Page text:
The world is facing the greatest healthcare crisis it has ever seen. Chronic disease is shortening our lifespan, destroying our quality of life, bankrupting governments, and threatening the health of future generations. Sadly, conventional medicine, with its focus on managing symptoms, has failed to address this challenge. The result is burned-out physicians, a sicker population, and a broken healthcare system.
In Unconventional Medicine, author Chris Kresser presents a plan to reverse this dangerous trend. He shows how the combination of a genetically aligned diet and lifestyle, functional medicine, and a lean, collaborative practice model can create a system that better serves the needs of both patients and practitioners.
Consider the following (scary) statistics:
We’ve reached the point where chronic disease has become so common that we think it’s normal.
Chronic disease is not a small problem. It’s an insidious, slow-motion plague that is exploding through Western populations, shortening our lifespan, destroying our quality of life, bankrupting our country, and threatening the very survival of our species.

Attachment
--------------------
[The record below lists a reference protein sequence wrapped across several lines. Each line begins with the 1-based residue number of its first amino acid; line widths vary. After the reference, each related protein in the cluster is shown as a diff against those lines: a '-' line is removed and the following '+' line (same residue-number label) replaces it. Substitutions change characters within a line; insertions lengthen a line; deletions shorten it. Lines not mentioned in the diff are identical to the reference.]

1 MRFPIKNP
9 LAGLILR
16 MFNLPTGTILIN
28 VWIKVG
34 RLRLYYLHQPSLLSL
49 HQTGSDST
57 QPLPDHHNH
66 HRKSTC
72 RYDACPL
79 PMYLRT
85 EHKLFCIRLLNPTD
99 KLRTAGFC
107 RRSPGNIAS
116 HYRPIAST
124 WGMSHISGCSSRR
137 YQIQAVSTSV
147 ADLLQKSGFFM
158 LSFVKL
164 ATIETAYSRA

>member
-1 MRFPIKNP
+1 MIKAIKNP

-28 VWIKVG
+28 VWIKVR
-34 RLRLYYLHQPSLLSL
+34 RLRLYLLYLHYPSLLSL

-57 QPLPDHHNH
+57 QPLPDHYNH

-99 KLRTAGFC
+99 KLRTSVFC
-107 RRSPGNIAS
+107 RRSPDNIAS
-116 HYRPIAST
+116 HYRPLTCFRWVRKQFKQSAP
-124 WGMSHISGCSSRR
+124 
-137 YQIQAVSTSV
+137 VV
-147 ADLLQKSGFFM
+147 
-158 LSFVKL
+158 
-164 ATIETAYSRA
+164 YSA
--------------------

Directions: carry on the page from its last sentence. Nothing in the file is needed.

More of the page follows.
The consequences for patients are painfully obvious. Consider the following:
Unconventional Medicine is both a manifesto and a roadmap to a more effective and humane approach to healthcare, it is the opposite of conventional medicine. It’s based on the recognition that we’ve reached an inflection point at which we can no longer afford not to act on a massive scale, and that the action we take must not come out of the same system that caused—and continues to cause—these problems in the first place.
Kresser’s book is firmly rooted in the latest science and statistics, yet it is brought to life by case studies of patients and stories of healthcare practitioners who have been affected by our dysfunctional “sickcare” model. It also provides a practical clinical framework for how the body’s physiological systems are linked together and how their functions are influenced by both environment (diet, lifestyle, microbes, allergens, environmental toxins, and stresses) and genetics.
Most chronic disease is preventable, and much of it is reversible. This book is your guide to understanding how.